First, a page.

Hetero Couples Don’t Have Commitment Market Cornered
Over the years I’ve enjoyed the friendship of a number of gay couples, and I could have told you this before they even did the study. Researchers from the University of Washington, San Diego State University and the University of Vermont studied a sampling of heterosexual couples and same-sex couples for several years, and their findings show that “gay and lesbian couples are just as committed in their relationships, and the legal status of their union doesn’t impact their happiness.” In fact–and this significant as far as I’m concerned–“same-sex couples were more satisfied with their relationships and reported more positive feelings toward their partners and less conflict than heterosexual married couples.”
The researchers found that regardless of sexual orientation, as the level of commitment increased, so did the ability to resolve conflict. Those of you who believe that gay and lesbian relationships aren’t built on the same level of commitment as heterosexual ones–it’s time to rethink your position which, I suspect, made it a little easier for you to oppose gay marriage and civil unions.
Boortz Nails It
I’m a big fan of radio talk show host Neal Boortz. No, I don’t agree with everything he says, but I’m completely in agreement with his view on same-sex marriage. Here’s an excerpt of his rant on the subject:
“So can someone tell me on just what basis I’m supposed to rant and rave against the idea of the law recognizing a committed relationship between two people who truly love each other but who happen to be of the same sex? Just what have I lost here? What am I going to lose if every state in the union steps forward and legalizes, as they say, “gay marriage”? Every single right that I have under the law today I will have under the law after gays and lesbians get their state issued marriage licenses.
Some of you are going to tell me that this is an affront to your religious beliefs. I respect that. But those are religious beliefs and have no role in the operation of government. Your religious beliefs are between you, your God, your family and your church. They are not to be guidelines for the operation of your government. Our government was founded on a principle of equal treatment under the law. Your religion may not be comfortable with that concept. Fine. Live your own life in strict accordance with your religious principles if you wish, but don’t try to use the police power of government to compel others to live by them also.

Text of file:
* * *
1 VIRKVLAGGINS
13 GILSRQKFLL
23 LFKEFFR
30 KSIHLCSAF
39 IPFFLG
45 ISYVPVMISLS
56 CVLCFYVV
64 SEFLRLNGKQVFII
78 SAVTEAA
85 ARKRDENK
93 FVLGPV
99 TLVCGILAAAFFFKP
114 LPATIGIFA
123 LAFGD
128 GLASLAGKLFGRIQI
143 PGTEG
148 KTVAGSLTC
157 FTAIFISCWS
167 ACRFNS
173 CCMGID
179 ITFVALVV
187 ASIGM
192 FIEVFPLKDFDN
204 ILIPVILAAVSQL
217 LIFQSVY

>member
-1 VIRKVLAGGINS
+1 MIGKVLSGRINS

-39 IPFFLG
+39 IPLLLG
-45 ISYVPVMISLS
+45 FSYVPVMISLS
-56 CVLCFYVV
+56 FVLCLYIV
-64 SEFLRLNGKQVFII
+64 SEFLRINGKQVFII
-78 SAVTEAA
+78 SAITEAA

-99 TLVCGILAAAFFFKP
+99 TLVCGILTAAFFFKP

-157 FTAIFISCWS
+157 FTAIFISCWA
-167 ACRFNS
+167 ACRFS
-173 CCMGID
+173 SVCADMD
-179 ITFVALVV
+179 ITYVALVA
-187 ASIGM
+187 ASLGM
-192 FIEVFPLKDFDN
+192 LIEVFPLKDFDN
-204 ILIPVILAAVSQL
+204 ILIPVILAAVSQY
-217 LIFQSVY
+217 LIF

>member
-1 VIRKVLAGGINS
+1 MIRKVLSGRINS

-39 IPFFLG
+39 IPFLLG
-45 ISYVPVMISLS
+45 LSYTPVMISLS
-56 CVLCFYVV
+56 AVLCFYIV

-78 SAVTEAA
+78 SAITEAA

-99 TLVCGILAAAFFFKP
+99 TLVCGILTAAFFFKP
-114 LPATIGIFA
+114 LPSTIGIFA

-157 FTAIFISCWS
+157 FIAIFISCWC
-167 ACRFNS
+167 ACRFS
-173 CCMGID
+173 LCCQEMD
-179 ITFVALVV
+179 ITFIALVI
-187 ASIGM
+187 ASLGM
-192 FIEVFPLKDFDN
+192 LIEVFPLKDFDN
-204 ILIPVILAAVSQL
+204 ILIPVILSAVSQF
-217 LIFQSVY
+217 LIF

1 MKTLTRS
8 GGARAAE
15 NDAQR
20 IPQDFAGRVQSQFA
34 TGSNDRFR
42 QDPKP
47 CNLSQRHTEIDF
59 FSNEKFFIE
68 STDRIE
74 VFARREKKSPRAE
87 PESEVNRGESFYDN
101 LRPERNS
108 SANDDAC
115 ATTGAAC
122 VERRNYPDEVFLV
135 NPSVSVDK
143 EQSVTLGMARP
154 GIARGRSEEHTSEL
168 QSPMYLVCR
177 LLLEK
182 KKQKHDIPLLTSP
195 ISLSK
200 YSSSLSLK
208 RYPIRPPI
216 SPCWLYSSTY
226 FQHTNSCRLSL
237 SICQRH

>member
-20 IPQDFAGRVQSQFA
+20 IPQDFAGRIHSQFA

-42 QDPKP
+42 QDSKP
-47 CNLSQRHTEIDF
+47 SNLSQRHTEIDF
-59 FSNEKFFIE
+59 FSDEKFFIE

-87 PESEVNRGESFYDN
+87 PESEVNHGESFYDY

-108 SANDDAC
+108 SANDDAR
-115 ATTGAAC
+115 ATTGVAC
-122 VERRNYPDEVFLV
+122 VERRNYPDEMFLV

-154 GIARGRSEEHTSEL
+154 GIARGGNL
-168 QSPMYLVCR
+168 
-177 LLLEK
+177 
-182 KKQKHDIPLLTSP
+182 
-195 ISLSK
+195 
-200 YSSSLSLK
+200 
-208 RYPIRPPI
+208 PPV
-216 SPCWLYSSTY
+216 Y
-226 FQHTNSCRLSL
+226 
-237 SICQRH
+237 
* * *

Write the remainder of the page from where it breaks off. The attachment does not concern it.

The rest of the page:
Some of the people who will object loudly to [gay marriage] will go to the corner store today to purchase their copy of People magazine and then wander off to their homes in time to catch Entertainment Tonight on the tube. They will ooh and ahhhh over the latest news and gossip about their favorite celebrities. These are the same celebrities who engage in a series of four-month marriages. They’re also the same celebrities who get pregnant and then wonder out loud in anxiously awaited interviews about whether or not they’ll get married to the father at some time in the future. Maybe so, maybe not. The Hollywood crowd has made a mockery of the idea of marriage and of raising children in mother-father households. If you want to focus your righteous rage somewhere … try Hollywood.”
A Prime Example
Think Britney Spears. Or even Jamie Lynn Spears. A fine, heterosexual family if there ever was one. I think the perfect wedding favor for Britney’s next marriage (or most Hollywood marriages, for that matter) is an invitation to the couple’s next weddings. Now that’s a practical wedding favor.
I’ve been married for eons to the same wonderful man, and I can tell you without reservation that gay marriage poses no threat to my own. How can I be offended at the marriage of two people who love each other as much as I and my husband (or any other hetero couple) do? If a gay marriage fails (as 50% of hetero marriages do in this country,) they’d move on just like we do. And if, as most religions maintain, it’s all about love, then there should be no problem. Love should be unconditional, or it’s not love at all. It’s not about what’s natural for me when it comes to love and romance. It’s about what’s natural for every other individual on the planet. When we all start paying more attention to our own relationships and less to those of others, I suspect that 50% divorce rate will be reduced dramatically.
I believe we’re here to be happy, period. And we all have an inherent right to be happy as long as our pursuit of happiness doesn’t affect the rights of others–not the beliefs of others, the rights. To enact laws that deny anyone their right to love someone and be happy is just plain arrogant and downright mean. It also proves that “Do unto others…” has very few disciples.